October 22, 2012Zed’s dead, baby…

Is it better to be right or to be popular? It’s a question to which every schoolkid knows the answer, especially if he’s used to getting beaten up. Of course, by definition the majority choses that which is popular. However, that doesn’t make them right.

The curious case of ‘-ise’ vs ‘-ize’ is one such example. -ize is right. But he’s getting beaten up.

In British English, -ise (“specialise” “criticise” etc) has become the norm in the last 30 years. However, unlike traditional British spellings such as “colour” with the “u”, the -ise isn’t truly British. He’s more of an American import.

What’s that you say? In America, we spell everything with a Z, from “specialize” to “advertize”. And you’d be correct.

But it’s not just the fact that Americans have extra “zing”. It’s the incorrect belief that our friends across the pond hold that -ise is, and always has been, the only choice for us Brits — and that’s where the problem lies.

While it’s true -ise has been listed as an acceptable alternative to -ize (a much more established form dating back to the time of Queen Elizabeth I), in almost every British English dictionary since 1945, -ize remained commonplace and was even preferred well into the 1970s. Until then, to spell everything with -ise was seen the sign of a poor education, as it indicated an inability to distinguish between the correct usage of the two forms. Now, it’s the other way round.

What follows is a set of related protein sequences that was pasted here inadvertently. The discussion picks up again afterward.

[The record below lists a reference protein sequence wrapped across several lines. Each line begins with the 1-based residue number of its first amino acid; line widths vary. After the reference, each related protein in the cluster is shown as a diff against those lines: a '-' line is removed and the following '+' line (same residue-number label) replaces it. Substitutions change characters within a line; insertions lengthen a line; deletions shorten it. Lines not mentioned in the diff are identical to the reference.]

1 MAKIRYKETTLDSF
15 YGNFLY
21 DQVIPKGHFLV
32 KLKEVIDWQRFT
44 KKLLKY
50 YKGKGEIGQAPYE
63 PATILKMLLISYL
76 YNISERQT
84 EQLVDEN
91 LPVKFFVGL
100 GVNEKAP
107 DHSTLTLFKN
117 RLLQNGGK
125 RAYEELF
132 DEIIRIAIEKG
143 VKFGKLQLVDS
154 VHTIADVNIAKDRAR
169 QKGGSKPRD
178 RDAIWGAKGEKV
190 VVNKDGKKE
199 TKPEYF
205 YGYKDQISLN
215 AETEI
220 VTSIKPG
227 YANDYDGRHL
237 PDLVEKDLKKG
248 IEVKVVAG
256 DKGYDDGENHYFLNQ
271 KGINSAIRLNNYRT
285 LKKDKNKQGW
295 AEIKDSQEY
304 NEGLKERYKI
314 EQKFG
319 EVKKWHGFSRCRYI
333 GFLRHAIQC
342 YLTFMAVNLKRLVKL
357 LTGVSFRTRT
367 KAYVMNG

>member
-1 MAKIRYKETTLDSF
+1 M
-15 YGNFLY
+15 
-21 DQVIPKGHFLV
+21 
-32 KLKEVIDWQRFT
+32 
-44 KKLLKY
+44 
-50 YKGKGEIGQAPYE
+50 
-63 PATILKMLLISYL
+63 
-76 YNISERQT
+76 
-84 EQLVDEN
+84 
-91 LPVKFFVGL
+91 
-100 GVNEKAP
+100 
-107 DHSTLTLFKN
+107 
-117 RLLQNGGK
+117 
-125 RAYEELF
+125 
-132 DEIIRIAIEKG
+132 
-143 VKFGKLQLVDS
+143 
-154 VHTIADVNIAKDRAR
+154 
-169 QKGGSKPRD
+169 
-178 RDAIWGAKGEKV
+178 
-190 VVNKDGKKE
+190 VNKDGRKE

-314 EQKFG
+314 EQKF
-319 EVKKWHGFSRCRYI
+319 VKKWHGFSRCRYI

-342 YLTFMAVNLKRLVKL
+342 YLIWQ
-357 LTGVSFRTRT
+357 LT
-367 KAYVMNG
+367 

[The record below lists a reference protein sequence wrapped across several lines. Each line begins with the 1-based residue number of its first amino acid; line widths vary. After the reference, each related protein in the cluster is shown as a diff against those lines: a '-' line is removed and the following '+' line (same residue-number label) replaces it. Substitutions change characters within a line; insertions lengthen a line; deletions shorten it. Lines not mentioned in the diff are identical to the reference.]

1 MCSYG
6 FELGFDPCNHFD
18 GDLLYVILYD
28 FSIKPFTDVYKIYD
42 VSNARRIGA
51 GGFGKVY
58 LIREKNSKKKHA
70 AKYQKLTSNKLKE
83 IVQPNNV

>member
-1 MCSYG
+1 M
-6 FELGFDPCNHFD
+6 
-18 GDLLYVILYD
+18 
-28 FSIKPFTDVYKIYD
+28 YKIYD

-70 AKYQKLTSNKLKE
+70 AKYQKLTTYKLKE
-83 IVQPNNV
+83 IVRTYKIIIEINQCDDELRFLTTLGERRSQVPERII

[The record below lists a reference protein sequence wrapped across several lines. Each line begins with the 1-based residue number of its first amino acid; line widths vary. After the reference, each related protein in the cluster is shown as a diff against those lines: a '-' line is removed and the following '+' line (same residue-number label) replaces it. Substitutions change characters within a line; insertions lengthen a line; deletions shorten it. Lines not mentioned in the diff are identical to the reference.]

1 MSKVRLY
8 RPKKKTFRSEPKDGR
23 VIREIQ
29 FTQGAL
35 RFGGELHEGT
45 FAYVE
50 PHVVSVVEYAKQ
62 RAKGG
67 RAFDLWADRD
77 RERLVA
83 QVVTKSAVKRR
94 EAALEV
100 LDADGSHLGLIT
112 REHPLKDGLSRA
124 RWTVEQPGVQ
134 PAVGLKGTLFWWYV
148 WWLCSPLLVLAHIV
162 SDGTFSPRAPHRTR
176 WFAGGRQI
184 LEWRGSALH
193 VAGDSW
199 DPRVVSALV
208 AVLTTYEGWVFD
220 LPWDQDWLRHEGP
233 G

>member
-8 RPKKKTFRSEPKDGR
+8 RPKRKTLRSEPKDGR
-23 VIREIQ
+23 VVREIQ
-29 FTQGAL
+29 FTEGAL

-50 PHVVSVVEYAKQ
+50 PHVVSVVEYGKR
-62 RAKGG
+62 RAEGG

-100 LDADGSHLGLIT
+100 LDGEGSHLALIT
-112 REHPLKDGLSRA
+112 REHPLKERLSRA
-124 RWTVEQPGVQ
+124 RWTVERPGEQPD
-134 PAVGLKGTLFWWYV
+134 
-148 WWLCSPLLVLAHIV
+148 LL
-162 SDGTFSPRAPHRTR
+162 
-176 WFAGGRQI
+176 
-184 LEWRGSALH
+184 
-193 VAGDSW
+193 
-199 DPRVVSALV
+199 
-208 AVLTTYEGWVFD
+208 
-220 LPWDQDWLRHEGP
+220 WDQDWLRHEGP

So what happened?

We stopped using dictionaries. We started using spell checkers — most of which were manufactured or programmed in America, or else simply took the view that all British people always use “-ise” for the same unfathomable reason we chose to put “u” in colour. In actual fact, until this point, most British people used the z — except in irregular verbs, which must always use -ise, further complicating the issue.

The excellent has a comprehensive history of the -ise -ize debate, concluding that -ize is technically correct, but is in the process of becoming archaic — a fault we can lay squarely at the door of Microsoft (and, perhaps, the decline of the British education system).

Yes, it became acceptable to spell words using -ise after 1945, but only as an alternative (for people who kept getting confused). It took the juggernaut that is Microsoft Word for -ise to gain the upper hand. Word has never — and still doesn’t — acknowledge the “-ize” (now known as Oxford Spelling, due to the continuing support of both the Oxford English Dictionary and the Oxford University Press). And of course, most people do their spell checking with Microsoft Word.

Think this doesn’t matter? Think again.

The Times got a drubbing for switching from -ize to -ise, amidst accusations of dumbing down. And if you’re writing for older people, you might too. Many of the older generation — my English teacher included — still see the modern corruption as a sign of a lesser education. Of course, he also taught me not to start sentences with “and”, a rule you’ll note that I frequently ignore. Despite this, I still prefer the use of the “z”.

Perhaps it’s the patriot in me. Perhaps it’s the snob. But the preferential use of -ize over -ise is not an Americanism. It’s the original, and correct, form.

Sadly, it’s on its way out.

The tyranny of the majority